The Lone Ranger
2013, 149mins, 12
Director: Gore Verbinski
Writer (s): Terry Rossio, Ted Elliott
Cast includes: Johnny Depp, Armie Hammer, Helena Bonham Carter, Tom Wilkinson, William Fichtner, Ruth Wilson, Barry Pepper
UK Release Date: 9th August 2013
Opening last month in the States to dismal critical notices and egregious business receipts, “The Lone Ranger” is the latest live action mega-flop from the House of Mouse. Bringing the masterminds of “The Pirates of the Caribbean” franchise back together (producer Jerry Bruckheimer, director Gore Verbinski and star Johnny Depp) must’ve been impossible to pass upon on paper, but in practise somebody should have known better. Taking a pop cultural icon well past its sell by date (the Lone Ranger first debuted on the airwaves in 1933) and meshing it with ludicrously overzealous budgeting proved a faux pas for Disney just over a year ago with “John Carter”, “The Lone Ranger” maintaining the studio’s newfound dumb touch with retro material. It doesn’t much help matters that for the first 90 minutes the picture has to contest with sloppy screenwriting and a cruddy Johnny Depp performance, smothering Gore Verbinski’s attempts to whip up something resembling stylish summer fun. The director eventually succeeds with a knock-out climax but it’s hardly enough to resuscitate the movie’s prior sins. I don’t doubt there was a solid actioner to be made here (and Armie Hammer is more than capable of heading such a triumph up), but unfortunately this incarnation of “The Lone Ranger” plays like a dud.
Returning from the City as a qualified man of the Courts, John Reid (Armie Hammer) arrives back in his hometown of Colby to find the population and his brother Dan (James Badge Dale) hunting outlaw Butch Cavendish (William Fichtner). Whilst on the murderer’s trail, Dan, John and a variety of other locals are ambushed by Cavendish, all left for dead. With the help of a mysterious Indian named Tonto (Johnny Depp) John is revived and informed he has spiritual powers that enable him to combat evil, making him the ultimate weapon of justice across the old West. Donning a mask and with Tonto at his side, John begins to hunt Cavendish and his men, uncovering a plot that moves beyond Cavendish’s villainy, and winds a disturbing path back to Colby’s burgeoning railway industry.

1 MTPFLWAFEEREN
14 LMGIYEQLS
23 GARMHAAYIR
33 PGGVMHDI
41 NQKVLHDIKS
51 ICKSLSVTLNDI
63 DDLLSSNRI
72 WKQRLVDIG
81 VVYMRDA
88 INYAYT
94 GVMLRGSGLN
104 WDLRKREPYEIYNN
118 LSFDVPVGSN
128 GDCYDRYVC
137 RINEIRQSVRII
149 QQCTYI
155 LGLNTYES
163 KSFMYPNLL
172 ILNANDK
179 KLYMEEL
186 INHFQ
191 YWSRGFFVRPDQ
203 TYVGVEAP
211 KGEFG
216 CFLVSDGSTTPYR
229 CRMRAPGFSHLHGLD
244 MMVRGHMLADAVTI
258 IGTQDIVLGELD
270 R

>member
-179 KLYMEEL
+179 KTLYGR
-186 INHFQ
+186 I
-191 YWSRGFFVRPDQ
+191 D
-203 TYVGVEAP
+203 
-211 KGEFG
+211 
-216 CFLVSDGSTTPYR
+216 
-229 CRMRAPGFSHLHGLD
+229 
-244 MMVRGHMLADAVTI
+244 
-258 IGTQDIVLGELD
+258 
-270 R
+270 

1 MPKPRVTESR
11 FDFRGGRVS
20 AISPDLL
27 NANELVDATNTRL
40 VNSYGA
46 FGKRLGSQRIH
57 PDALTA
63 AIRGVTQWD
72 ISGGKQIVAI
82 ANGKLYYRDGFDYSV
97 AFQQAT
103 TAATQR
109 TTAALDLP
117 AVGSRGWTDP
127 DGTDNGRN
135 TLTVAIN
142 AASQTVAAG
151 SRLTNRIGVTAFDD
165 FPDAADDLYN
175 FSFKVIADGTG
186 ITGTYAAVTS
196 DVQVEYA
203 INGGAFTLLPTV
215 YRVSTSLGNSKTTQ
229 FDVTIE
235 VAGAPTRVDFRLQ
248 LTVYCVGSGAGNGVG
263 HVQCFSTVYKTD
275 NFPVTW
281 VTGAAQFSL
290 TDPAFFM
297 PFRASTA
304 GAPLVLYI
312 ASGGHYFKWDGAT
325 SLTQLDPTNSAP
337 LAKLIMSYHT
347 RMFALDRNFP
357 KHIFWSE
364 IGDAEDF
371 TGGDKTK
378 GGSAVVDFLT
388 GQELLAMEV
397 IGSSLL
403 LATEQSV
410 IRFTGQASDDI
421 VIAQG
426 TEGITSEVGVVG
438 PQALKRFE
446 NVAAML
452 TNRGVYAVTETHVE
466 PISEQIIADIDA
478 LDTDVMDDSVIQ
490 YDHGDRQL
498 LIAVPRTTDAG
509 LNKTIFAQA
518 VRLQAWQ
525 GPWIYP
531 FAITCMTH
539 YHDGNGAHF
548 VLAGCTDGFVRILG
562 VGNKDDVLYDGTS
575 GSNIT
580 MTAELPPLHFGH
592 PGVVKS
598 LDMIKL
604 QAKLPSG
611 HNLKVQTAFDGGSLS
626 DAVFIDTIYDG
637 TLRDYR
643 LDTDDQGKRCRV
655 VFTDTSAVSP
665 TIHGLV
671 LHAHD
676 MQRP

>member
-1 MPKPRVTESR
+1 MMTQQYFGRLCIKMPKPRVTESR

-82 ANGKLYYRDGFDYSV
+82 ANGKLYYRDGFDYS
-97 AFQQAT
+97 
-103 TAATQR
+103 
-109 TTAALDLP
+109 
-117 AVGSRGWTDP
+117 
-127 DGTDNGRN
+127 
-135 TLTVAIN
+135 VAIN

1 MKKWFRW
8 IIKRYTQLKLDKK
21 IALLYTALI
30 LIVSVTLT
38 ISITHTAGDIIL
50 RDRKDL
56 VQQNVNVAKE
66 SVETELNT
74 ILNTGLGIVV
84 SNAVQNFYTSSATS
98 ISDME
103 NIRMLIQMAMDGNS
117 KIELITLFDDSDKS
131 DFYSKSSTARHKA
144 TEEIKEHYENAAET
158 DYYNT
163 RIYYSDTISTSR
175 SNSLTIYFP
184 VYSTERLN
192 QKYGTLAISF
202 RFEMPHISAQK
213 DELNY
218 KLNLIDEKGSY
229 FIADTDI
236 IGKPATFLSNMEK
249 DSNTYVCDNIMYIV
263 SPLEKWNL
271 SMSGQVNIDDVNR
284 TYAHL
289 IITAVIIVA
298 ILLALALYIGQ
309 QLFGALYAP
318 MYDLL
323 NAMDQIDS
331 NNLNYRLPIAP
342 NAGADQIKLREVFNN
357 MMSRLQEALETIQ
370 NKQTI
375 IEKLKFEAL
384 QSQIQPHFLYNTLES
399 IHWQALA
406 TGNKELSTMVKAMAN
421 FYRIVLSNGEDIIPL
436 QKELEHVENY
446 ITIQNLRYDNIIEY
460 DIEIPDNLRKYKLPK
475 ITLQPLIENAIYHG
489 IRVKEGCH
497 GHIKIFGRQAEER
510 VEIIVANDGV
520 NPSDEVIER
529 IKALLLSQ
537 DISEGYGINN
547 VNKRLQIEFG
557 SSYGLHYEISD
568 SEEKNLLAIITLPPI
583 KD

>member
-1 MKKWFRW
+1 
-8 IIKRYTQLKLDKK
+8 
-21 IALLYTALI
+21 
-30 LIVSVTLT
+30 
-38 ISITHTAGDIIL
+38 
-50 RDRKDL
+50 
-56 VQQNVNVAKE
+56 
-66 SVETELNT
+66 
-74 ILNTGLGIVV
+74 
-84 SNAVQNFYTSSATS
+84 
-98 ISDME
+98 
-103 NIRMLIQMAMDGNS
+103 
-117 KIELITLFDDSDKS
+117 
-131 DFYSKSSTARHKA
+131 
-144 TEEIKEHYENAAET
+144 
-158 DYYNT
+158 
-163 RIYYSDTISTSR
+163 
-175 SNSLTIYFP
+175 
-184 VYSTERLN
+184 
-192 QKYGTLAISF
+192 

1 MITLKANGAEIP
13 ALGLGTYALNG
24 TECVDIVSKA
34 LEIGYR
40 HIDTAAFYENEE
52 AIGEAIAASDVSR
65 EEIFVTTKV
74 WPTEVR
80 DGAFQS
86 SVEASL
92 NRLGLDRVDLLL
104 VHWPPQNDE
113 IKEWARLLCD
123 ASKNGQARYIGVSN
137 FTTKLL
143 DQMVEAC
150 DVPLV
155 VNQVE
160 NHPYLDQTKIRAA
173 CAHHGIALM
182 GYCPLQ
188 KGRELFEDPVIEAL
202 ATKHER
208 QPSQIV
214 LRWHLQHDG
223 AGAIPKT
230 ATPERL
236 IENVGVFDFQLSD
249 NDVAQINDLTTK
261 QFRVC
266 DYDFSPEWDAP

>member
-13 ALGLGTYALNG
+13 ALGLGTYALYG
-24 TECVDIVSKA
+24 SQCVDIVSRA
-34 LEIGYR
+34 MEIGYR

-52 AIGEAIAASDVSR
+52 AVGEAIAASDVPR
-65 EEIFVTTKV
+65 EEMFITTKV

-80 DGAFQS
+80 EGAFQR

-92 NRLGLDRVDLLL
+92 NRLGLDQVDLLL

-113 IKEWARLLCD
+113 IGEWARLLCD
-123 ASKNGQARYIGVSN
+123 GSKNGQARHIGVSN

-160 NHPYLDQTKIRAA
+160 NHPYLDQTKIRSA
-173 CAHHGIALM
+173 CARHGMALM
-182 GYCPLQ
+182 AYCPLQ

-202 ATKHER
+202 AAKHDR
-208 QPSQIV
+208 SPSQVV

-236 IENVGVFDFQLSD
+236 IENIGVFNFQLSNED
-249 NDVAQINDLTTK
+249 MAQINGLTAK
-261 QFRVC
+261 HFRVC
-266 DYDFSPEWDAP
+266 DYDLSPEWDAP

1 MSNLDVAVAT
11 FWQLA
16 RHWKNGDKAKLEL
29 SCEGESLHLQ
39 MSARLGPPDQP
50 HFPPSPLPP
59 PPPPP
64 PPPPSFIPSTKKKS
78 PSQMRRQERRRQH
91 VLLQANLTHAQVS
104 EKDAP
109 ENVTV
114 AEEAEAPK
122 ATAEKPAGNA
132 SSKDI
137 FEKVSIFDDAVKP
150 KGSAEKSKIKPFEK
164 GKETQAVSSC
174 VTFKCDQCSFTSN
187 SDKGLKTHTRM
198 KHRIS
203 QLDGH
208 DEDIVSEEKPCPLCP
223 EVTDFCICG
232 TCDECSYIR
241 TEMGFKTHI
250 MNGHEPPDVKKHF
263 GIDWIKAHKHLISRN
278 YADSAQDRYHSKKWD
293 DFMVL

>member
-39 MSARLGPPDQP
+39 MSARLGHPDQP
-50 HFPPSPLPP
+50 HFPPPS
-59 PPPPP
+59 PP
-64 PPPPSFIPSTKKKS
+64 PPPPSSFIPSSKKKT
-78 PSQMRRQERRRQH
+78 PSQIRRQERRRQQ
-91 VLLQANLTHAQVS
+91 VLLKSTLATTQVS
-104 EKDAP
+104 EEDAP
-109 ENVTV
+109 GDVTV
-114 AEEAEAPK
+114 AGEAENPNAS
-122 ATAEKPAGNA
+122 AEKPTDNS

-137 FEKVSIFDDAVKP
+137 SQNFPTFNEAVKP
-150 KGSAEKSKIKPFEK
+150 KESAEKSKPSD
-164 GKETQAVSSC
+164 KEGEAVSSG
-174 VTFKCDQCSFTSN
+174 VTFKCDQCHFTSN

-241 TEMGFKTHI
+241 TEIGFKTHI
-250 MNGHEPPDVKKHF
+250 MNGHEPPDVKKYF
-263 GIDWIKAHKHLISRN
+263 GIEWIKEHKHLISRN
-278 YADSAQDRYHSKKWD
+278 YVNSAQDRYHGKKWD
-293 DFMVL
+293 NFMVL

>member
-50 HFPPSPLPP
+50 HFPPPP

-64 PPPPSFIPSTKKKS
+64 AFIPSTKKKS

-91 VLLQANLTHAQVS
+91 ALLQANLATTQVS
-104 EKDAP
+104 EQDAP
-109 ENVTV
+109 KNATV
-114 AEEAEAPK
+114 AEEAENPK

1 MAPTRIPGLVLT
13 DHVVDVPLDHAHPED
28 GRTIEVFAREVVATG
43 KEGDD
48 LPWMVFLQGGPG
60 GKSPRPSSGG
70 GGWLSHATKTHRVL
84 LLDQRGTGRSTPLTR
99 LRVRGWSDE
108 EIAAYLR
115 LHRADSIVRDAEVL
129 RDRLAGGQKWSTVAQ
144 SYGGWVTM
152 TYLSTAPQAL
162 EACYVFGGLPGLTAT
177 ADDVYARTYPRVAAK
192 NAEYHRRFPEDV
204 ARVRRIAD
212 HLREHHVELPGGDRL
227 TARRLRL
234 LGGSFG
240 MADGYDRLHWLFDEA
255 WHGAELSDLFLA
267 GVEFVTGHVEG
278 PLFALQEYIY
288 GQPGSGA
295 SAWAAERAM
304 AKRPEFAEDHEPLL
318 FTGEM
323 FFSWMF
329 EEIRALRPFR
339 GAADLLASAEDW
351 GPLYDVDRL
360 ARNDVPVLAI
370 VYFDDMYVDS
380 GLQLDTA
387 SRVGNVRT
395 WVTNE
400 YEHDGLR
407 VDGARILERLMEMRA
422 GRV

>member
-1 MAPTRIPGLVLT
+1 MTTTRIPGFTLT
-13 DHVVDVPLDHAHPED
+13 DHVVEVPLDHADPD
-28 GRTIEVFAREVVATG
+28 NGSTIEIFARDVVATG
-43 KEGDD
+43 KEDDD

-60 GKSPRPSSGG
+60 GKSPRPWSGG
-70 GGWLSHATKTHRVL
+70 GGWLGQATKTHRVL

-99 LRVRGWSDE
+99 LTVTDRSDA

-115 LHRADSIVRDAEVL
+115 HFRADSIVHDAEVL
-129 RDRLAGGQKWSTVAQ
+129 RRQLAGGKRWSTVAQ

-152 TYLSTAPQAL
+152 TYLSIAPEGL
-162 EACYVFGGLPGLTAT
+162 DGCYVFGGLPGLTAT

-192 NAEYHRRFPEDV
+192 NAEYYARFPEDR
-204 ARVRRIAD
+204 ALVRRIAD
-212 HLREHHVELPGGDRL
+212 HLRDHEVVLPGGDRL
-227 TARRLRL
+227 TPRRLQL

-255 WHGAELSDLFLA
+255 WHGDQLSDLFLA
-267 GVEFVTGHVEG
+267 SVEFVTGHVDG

The screenplay is credited to Terry Rossio and Ted Elliott a pair of scribes known for box-office bullion but erratic artistic fulfillment. On the plus side they've penned winners like the initial “Pirates of the Caribbean” foray, but their more recent output has amounted to weak sequels in said franchise and forgettable 2009 family caper “G-Force”. “The Lone Ranger” continues the pairs’ downward trajectory; much of what’s wrong with the picture firmly down to their clumsy contribution. The film begins with a shonky book-ending mechanic that takes us to San Francisco in 1933, where a genuinely cringe-inducing Johnny Depp recants the central story to a child at an amusement park. Things don’t get much better moving into the central story, Rossio and Elliott concocting an entirely predictable narrative (seriously, if you haven’t guessed the real baddie by the end of act one, you’re not trying hard enough), without giving the hero much to work with. Hammer is heroically awkward and pretty perfect for the role, but his character arc boils down to a shallow and poorly detailed conflict between honourable justice and bloody revenge, meaning that only in the heat of Verbinski’s action beats does he stand much chance of impressing. As was the case with the “Pirates” follow-ups, “The Lone Ranger” is overly dense in superfluous support and bloated beyond reason, the second act trundling along at an achingly dull clip. There’s very little evolution in either situation or individual during “The Lone Ranger”, meaning the stakes stay low until the admittedly excellent finale, but by then it’s too late. The hodgepodge of misjudged indulgences that characterise the piece are too numerous to fully overcome, leaving the vehicle as a myriad of poor writing choices.